Anesthesia in Childbirth
Some other milestones in anesthesia quickly followed, with Jonathan Mason Warren’s December 15 operation on Thomas Poynton Ives—the first use of anesthesia on a child—then Nathan Cooley Keep’s administration of sulphuric ether during natural labor and Walter Channing’s use during instrumental labor in the following spring.
Walter Channing began to employ ether anesthesia in cases of childbirth as early as May 1847. He published accounts of his first cases in the Boston Medical and Surgical Journal and then in pamphlet form. Channing compiled this text, based on his own cases and those of other physicians, as part of his research into the safety and efficacy of ether anesthesia in labor.
In his preface, Channing states
My great, I had almost said my sole, object in this circular … was to ascertain here at home, in the birthplace of etherization, what had been the precise results of many experiments, made by many physicians, of the employment of the remedy of pain. My object was to learn if this use of it had been safe—safe both to mother and child; and thus, as far as such results might reach, to contribute something towards settling the most important point concerning its further use, namely, that of its safety.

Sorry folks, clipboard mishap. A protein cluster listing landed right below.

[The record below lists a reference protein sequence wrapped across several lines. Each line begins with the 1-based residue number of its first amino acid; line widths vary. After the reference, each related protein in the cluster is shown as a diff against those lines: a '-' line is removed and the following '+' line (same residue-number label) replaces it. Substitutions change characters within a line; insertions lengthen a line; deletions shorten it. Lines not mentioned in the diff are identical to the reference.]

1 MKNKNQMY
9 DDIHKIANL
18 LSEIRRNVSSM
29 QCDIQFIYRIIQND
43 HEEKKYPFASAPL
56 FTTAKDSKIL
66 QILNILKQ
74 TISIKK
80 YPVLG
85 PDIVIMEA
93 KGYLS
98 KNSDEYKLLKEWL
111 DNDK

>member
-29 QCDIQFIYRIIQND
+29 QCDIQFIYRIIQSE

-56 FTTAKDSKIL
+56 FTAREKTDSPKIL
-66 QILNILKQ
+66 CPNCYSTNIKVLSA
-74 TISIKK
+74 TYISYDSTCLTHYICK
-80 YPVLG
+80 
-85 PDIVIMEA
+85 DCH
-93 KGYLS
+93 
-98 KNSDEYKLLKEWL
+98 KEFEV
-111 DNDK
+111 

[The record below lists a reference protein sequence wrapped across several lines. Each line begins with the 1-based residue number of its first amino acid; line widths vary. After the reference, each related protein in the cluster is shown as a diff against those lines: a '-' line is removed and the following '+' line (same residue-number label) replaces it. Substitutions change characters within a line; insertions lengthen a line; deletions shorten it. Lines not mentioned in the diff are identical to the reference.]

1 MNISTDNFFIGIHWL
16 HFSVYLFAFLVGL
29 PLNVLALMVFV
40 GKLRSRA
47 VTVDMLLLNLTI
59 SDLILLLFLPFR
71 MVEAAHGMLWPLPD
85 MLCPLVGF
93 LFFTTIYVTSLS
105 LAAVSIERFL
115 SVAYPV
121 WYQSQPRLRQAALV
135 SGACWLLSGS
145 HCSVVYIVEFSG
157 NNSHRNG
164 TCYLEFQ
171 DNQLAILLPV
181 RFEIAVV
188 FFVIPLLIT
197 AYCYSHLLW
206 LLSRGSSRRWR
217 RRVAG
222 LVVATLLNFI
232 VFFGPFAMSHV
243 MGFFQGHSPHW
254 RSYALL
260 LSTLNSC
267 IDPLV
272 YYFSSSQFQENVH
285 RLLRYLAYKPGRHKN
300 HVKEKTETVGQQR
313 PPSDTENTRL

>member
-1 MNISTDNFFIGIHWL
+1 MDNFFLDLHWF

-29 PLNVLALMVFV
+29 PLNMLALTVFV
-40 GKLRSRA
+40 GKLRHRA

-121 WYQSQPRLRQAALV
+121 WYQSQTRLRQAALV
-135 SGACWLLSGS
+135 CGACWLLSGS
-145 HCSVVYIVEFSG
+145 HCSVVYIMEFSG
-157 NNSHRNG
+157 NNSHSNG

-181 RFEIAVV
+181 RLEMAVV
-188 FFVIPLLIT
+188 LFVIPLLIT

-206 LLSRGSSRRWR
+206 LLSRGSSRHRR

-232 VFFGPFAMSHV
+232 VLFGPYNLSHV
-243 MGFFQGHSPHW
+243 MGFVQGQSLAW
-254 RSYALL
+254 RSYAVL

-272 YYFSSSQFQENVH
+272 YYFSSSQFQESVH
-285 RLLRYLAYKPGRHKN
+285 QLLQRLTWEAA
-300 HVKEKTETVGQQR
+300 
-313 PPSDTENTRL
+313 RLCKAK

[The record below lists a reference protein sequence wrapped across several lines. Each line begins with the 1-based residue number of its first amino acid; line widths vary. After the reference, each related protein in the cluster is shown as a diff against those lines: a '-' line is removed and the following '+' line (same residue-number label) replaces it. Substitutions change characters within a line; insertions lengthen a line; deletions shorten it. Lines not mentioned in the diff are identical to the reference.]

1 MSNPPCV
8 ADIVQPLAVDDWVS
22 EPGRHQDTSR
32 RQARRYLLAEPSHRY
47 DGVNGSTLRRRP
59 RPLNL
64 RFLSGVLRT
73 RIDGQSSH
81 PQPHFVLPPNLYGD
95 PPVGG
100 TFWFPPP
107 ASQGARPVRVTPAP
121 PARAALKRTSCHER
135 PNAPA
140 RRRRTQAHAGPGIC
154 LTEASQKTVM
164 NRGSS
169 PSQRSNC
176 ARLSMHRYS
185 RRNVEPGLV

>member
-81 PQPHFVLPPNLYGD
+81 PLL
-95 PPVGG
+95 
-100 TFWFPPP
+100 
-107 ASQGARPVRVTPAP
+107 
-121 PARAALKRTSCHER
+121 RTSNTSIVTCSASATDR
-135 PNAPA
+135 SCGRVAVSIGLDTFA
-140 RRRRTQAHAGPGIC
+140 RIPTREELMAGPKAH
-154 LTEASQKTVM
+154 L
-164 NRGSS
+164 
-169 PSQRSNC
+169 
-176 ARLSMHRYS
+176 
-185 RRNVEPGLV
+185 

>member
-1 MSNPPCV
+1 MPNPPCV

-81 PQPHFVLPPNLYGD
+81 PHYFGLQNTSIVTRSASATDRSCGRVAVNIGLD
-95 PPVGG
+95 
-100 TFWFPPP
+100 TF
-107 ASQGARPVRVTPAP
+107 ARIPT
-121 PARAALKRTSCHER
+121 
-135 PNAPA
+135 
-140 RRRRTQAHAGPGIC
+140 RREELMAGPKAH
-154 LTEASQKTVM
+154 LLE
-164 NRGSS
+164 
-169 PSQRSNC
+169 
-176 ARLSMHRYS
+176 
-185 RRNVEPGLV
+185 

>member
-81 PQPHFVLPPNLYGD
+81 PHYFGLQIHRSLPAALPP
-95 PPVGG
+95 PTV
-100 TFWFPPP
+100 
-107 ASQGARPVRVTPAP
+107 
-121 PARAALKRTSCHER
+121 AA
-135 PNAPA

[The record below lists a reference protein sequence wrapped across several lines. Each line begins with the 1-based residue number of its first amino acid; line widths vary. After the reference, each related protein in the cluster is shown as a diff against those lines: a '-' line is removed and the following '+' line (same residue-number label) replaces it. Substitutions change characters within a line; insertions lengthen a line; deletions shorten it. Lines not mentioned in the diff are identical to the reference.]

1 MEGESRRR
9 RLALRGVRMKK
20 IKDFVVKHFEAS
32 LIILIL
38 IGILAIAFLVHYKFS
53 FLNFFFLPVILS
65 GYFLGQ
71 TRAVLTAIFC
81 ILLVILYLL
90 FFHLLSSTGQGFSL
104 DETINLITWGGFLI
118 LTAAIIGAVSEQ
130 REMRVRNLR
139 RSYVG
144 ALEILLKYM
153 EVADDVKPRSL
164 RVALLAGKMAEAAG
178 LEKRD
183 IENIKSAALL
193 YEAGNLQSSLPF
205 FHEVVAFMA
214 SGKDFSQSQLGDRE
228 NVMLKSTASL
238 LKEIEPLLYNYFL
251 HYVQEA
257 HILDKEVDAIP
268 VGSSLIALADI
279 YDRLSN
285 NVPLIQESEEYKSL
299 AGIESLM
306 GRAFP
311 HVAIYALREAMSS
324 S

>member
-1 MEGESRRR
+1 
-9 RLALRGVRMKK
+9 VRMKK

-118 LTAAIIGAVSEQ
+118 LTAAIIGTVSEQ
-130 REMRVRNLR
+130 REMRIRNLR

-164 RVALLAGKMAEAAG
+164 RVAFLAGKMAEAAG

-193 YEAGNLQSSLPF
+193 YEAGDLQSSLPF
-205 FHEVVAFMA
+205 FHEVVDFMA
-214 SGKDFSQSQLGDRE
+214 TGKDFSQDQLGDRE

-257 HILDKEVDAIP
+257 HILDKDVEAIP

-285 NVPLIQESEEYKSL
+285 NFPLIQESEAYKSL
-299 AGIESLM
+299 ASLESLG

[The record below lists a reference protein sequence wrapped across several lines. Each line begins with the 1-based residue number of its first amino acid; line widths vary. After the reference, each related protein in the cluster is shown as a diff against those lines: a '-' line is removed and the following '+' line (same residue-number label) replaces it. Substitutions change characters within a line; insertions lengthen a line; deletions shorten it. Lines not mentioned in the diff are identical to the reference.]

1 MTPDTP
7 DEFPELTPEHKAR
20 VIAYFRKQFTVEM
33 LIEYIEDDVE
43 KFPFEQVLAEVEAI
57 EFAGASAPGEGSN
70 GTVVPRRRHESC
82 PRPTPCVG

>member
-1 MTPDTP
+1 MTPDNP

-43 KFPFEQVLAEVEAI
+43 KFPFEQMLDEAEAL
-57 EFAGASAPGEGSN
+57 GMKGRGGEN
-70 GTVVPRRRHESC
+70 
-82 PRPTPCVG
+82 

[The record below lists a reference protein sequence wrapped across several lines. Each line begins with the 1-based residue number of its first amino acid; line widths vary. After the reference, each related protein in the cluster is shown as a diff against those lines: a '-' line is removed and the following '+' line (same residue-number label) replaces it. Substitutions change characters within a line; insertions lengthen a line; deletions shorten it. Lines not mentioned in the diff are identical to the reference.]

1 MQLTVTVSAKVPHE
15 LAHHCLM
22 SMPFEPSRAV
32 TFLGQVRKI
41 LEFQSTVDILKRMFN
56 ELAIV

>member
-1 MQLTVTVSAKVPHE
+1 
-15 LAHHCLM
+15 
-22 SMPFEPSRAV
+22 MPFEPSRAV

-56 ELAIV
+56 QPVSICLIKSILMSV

The passage displayed reproduces a letter from Nathan Cooley Keep (1800-1875), recounting the first use of ether anesthesia in natural labor; the patient was Henry Wadsworth Longfellow’s wife, Fanny, who gave birth to a daughter on April 7, 1847. Longfellow's diary entry records, “Fanny heroically inhaled the vapor of sulphuric ether, the great nepenthe, and all the pain of labor ceased, though the labor itself went on and seemed accelerated. This is the first trial of ether at such time in this country. It has been completely successful. While under the influence of the vapor, there was no loss of consciousness, but no pain. All ended happily.”